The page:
First off, you will pay a graduated state income tax ranging from zero to seven percent, based on how much you make. You will also pay more every time you make a purchase, thanks to South Carolina’s six percent sales tax. Certain municipalities also tack on an additional local sales tax, bringing the tax to a total of nine percent.
To make matters worse, alcohol can be taxed up to 15 percent, while restaurants can add an 11.5% tax to your bill. 

Pro: Myrtle Beach

We can’t talk about South Carolina without mentioning its most popular getaway destination. Sure, it brings in a ton of tourists every summer, but residents get to enjoy having this coastal paradise in their backyard year-round.
Pick your perfect spot in the sand and enjoy a day of family fun. Whether that’s catching some rays while reading a good book or boogie boarding with the kids, Myrtle Beach offers a pristine coastal setting. 
After you surrender to the sun, take a stroll along the boardwalk to find your ideal restaurant or catch epic views while riding the 187-foot SkyWheel ferris wheel. Golf lovers rejoice, Myrtle Beach has some of the best courses offered in the East. Aim for the fairway at over 20 courses, with Dunes Golf and Beach Club, and Caledonia Golf Club is the top two according to PGA pros.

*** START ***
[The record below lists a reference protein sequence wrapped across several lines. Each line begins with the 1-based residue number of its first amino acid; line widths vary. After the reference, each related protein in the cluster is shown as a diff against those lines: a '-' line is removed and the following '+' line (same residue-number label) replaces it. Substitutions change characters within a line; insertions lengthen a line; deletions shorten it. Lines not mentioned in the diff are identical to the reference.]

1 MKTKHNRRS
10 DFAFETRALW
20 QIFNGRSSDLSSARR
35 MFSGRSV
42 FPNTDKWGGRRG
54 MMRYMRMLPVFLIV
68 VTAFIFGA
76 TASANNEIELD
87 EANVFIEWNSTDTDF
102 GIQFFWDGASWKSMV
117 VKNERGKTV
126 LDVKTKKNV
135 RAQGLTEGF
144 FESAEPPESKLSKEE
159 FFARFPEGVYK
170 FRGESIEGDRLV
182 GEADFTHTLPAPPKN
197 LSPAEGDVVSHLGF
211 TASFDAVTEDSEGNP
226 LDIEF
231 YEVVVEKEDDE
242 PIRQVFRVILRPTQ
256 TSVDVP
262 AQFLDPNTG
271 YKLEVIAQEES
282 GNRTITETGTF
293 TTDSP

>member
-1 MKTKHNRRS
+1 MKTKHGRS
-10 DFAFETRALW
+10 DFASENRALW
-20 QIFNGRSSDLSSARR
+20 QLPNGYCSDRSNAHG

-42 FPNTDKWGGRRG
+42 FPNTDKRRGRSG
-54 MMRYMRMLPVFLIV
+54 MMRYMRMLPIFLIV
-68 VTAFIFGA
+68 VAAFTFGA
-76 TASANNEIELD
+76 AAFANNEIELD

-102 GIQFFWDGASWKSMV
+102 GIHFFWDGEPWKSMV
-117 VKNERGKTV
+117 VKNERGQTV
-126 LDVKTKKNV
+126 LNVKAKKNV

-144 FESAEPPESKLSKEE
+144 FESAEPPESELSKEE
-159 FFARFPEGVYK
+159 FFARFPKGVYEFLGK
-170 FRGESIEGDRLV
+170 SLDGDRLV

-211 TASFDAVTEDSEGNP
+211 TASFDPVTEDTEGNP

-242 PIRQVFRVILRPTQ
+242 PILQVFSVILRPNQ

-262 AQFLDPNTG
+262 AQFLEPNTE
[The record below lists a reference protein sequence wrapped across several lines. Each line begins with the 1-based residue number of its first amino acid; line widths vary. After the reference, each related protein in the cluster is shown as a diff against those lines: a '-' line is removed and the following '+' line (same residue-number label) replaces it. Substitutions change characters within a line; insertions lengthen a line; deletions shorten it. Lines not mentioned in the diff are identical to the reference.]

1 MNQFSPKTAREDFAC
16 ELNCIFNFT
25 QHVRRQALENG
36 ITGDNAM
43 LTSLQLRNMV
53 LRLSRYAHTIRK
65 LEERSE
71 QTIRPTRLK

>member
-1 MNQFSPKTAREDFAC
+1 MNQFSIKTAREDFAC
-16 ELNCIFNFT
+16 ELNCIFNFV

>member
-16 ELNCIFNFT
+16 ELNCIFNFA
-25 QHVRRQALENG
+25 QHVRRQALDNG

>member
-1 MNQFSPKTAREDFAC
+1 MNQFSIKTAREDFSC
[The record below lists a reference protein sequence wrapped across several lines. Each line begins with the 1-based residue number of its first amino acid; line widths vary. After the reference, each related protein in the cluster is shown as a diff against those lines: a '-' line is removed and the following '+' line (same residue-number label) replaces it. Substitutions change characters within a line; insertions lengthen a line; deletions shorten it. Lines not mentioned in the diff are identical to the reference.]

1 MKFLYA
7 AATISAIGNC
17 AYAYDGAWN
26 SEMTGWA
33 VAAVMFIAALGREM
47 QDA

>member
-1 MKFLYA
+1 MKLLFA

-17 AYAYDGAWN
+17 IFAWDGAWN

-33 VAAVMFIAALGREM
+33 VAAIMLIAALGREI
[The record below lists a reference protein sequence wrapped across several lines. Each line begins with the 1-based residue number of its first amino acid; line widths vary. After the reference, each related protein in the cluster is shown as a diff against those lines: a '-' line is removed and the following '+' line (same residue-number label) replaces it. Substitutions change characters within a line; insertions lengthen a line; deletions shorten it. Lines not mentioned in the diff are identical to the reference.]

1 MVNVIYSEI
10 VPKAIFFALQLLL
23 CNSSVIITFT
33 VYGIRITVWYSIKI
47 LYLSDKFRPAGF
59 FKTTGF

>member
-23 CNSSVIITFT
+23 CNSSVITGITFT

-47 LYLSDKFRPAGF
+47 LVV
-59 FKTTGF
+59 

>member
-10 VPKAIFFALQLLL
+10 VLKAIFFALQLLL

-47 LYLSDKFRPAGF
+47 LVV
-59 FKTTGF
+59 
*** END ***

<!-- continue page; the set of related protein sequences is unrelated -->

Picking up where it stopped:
Con: Pesky mosquitoes

Let’s end with a drawback but not necessarily a dealbreaker—well, that could depend on who you ask. Mosquitoes need warmth and moisture to thrive and breed, and lucky for them, South Carolina provides both. Mosquito season typically lasts from March to October, but rising temperatures in the early months can bring these insects flying into your daily life sooner than expected.